Budget 2017: Tinker, Tailor…

Budget 2017: Tinker, Tailor…

08 March 2017

Chancellor Philip Hammond delivered his first and last spring Budget in the Commons this afternoon boosted by revised economic growth forecasts from the OBR.

Appearances can be deceiving, as a slim Budget laced with a touch of self-deprecating humour began to unravel at the edges for the tinkering Chancellor in the days following his speech. Forced into his first ‘u-turn’ over National Insurance Contributions in order to fulfil a manifesto promise made before his tenure, the government has been on the back foot. Despite passionate campaigning however there was limited action on business rates.

Greater funds were created for education, apprenticeships and the NHS and confirmation given that thresholds for personal income tax will rise once again.

We expect a less vanilla autumn Budget and we will continue to advocate on your behalf for a sustainable business environment in which our sector can thrive and prosper.

 

Toplines for members include

Business Rates

  • Businesses coming out of business rate relief as a result of this revaluation will have the increase in their bills capped at £50pcm
  • £300m for local authorities to allocate “discretionary relief” for the hardest cases in their areas allocated by formula to be announced
  • 90% of pubs will receive a £1,000 discount in their rates bill (RV <£100,000)
  • In the medium term, government must address taxation of the digital economy versus bricks and mortar, with further details to be announced
  • Confirmed devolution of rates to fund local government by 2020
  • The revaluation process will be reviewed (including proposals for revaluations at least every 3 years) with the preferred approach announced in the autumn Budget with a consultation ahead of the next revaluation

Business and Taxation

  • Corporation Tax will fall to 19% from April this year and fall to 17% in 2020
  • Personal income tax allowance will increase to £11,500 from April, the higher rate tax threshold will rise to £40,000
  • Introduced reforms to self-employed National Insurance Contributions (NIC) to seek parity with employees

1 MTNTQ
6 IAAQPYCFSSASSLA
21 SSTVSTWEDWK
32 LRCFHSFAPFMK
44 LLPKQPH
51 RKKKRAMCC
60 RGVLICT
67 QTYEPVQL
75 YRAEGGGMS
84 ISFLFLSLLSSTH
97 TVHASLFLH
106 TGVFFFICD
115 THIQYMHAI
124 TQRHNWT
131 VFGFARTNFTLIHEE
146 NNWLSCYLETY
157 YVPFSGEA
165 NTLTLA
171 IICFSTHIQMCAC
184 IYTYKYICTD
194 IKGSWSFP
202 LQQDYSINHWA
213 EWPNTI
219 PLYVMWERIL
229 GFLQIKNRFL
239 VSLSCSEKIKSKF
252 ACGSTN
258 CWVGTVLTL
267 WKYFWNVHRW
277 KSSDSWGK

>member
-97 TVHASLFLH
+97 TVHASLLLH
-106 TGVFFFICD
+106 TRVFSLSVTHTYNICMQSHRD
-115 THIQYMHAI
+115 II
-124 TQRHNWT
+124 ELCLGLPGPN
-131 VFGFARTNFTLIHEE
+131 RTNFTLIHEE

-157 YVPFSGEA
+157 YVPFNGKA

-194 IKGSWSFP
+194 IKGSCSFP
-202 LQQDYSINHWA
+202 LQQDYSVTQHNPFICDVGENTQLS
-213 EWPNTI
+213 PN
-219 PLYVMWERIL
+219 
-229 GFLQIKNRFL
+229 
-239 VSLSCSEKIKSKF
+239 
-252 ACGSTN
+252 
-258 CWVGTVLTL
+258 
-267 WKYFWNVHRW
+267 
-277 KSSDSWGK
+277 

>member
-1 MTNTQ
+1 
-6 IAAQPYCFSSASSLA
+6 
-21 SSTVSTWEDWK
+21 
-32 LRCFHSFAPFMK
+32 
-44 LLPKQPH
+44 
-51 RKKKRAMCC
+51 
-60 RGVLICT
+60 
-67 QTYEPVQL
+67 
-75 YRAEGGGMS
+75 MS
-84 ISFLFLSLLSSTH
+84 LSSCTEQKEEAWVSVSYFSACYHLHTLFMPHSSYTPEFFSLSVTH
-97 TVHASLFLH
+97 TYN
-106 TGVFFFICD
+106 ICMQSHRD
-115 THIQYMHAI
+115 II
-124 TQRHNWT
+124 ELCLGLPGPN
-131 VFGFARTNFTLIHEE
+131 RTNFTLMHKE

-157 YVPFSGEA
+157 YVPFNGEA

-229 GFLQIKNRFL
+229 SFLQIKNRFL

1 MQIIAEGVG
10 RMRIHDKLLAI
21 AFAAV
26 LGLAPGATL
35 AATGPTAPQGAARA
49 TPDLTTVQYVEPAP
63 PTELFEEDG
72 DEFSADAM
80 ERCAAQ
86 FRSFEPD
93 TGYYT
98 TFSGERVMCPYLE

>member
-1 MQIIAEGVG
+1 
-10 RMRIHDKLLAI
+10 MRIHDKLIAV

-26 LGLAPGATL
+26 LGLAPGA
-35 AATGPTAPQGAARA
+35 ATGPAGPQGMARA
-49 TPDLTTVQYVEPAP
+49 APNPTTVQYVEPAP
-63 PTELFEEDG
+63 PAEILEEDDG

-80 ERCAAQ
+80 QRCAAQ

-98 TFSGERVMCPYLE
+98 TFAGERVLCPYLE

• Announced a Green Paper on protecting the interests of consumers, to include new measures to clarify terms and conditions for subscription services and to give enforcement bodies more powers

Digital Economy & Infrastructure

  • £16m announced for a 5G mobile broadband hub and £200m announced for local projects to leverage private sector investment for full fibre networks
  • £90m for the North and £23m for the Midlands announced to address "pinch points" in the road network
  • £690m competition announced for local authorities to tackle urban congestion and improve local transport networks
  • £270m announced to keep the UK at the forefront of disruptive technologies

Employment, Apprenticeships & Skills

  • The national living wage rises in April to £7.50 and £5m was pledged to promote 'returnships' to the public & private sector, helping people back into employment after a career break
  • T-levels will be introduced, with 15 clear routes into employment
  • £300m fund for brightest and best research talent, including for 1,000 new PhD places and fellowships focused on STEM subjects and funding for a further 110 new free schools
  • Up to £40m investment in pilots to test the effectiveness of different approaches to lifelong learning

Devolution

  • A deal has been made with the Mayor of London on further devolution for London, the Midlands Engine Strategy will be published tomorrow and further funds were announced for devolved administrations; Scotland (£350m), Wales (£200m) and NI (£120m)

 

Giulia Bunting, Revo President, GL Hearn, Planning Director said

“Whilst some of the announcements on digital infrastructure investment should be welcomed, and will add to the UK's reputation as an advanced digital economy, the announcements on business rates will leave many underwhelmed. The message that the tax is no longer fit for purpose for a modern retail market has been well made, but the Chancellor has once again re-affirmed his predecessor's opinion that this is now for local councils to deal with post 2020.”

 

Edward Cooke, Chief Executive said

“In his speech the Chancellor seemed to reference the importance of creating a tax system that takes into account the changing nature of the retail market. But there is scant evidence that his or his advisors' thinking has moved beyond this basic fact. Indeed, in the Budget Red Book business rates are forecast to increase by £4.2 billion over the next four years, which doesn’t feel like they have understood the impact this punitive tax is having on investment in our towns and cities. As evidenced in our recent research, this failure to act is an enormous disincentive to inward investment and indigenous business growth. 

According to his own figures the discretionary fund of £300m is over a 4-year period, with only £180m available for this coming year, offering only limited relief to those businesses that successfully apply.”

  

See some of our latest advocacy on your behalf

 

Visit Phillip Hammond's speech

 

View the Budget documents